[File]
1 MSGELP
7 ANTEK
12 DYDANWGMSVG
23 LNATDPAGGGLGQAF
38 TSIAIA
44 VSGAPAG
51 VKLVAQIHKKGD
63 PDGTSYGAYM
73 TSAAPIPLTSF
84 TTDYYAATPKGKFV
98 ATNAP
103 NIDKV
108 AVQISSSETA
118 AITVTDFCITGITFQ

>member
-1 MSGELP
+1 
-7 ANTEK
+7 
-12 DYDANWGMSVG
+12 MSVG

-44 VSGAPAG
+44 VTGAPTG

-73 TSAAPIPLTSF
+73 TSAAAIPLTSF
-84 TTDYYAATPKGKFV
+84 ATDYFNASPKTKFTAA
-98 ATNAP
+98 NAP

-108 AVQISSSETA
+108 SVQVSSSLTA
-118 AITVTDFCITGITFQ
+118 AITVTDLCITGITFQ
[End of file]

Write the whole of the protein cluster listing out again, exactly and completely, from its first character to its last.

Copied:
1 MSGELP
7 ANTEK
12 DYDANWGMSVG
23 LNATDPAGGGLGQAF
38 TSIAIA
44 VSGAPAG
51 VKLVAQIHKKGD
63 PDGTSYGAYM
73 TSAAPIPLTSF
84 TTDYYAATPKGKFV
98 ATNAP
103 NIDKV
108 AVQISSSETA
118 AITVTDFCITGITFQ

>member
-1 MSGELP
+1 
-7 ANTEK
+7 
-12 DYDANWGMSVG
+12 MSVG

-44 VSGAPAG
+44 VTGAPTG

-73 TSAAPIPLTSF
+73 TSAAAIPLTSF
-84 TTDYYAATPKGKFV
+84 ATDYFNASPKTKFTAA
-98 ATNAP
+98 NAP

-108 AVQISSSETA
+108 SVQVSSSLTA
-118 AITVTDFCITGITFQ
+118 AITVTDLCITGITFQ